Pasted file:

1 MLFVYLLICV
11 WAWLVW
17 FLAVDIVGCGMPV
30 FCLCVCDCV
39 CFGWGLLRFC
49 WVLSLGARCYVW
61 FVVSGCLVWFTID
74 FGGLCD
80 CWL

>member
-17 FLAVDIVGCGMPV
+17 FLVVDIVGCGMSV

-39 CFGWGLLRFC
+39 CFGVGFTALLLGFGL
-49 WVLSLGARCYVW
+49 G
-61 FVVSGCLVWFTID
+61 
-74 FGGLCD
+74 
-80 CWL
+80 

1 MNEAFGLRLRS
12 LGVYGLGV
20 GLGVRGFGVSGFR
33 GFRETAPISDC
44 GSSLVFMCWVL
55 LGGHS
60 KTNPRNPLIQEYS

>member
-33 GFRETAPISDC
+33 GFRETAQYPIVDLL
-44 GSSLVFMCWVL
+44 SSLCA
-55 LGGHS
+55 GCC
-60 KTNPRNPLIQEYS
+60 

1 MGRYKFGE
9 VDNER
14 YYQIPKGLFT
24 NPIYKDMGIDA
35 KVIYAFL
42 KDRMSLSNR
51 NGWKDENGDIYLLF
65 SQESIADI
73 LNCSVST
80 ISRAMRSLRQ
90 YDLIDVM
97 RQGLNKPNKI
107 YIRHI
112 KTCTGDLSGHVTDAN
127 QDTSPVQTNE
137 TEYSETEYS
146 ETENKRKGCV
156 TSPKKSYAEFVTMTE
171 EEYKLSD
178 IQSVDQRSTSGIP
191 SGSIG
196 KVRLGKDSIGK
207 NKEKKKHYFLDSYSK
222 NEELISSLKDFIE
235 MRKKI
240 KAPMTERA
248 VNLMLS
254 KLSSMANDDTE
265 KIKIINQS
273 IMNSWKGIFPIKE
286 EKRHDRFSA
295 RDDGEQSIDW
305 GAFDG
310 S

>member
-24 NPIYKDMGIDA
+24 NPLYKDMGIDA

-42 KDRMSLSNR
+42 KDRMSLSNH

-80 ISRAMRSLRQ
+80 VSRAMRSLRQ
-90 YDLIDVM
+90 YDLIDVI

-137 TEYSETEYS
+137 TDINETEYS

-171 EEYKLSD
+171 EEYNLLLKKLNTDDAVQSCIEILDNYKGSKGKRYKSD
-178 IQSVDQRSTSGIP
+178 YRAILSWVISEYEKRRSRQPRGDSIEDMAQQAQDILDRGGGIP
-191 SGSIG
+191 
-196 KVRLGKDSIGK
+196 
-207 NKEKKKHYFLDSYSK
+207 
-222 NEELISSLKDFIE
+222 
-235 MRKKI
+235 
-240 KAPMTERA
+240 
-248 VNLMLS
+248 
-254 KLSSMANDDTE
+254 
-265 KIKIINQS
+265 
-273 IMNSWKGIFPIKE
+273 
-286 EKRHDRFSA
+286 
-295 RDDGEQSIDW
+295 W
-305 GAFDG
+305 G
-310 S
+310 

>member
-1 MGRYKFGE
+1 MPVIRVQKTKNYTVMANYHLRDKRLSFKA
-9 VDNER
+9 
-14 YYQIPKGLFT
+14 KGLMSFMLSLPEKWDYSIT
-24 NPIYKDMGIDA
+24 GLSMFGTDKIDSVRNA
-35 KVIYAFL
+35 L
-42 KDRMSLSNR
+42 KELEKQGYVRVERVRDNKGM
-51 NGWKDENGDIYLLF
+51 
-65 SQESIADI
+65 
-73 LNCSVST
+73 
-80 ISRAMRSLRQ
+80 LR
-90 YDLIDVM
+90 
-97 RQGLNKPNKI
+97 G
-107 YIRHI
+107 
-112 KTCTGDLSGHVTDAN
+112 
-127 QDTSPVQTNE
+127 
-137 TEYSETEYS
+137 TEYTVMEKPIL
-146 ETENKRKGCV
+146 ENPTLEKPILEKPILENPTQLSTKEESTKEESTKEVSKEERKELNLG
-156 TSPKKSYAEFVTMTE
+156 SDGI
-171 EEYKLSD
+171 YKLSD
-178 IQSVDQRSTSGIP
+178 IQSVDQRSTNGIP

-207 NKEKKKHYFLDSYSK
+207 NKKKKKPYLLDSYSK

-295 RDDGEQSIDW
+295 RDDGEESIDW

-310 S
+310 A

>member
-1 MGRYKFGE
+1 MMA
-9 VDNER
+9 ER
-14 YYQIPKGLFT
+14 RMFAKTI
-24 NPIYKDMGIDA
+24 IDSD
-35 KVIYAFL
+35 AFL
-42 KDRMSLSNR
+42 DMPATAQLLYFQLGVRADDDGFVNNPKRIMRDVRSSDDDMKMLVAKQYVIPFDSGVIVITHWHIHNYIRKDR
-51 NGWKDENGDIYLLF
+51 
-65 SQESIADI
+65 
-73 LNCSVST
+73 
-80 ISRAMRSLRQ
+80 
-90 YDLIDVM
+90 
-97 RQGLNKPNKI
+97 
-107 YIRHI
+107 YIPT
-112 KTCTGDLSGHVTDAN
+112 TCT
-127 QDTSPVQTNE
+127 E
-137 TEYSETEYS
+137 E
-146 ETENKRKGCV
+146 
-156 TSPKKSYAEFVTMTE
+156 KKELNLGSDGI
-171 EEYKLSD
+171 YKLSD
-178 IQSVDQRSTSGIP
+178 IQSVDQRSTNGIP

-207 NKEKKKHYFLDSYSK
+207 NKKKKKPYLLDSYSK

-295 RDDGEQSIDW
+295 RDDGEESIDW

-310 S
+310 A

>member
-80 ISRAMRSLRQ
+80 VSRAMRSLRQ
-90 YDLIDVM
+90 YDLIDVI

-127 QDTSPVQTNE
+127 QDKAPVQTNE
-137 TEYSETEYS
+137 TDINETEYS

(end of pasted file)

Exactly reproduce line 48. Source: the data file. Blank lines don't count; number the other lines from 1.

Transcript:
80 ISRAMRSLRQ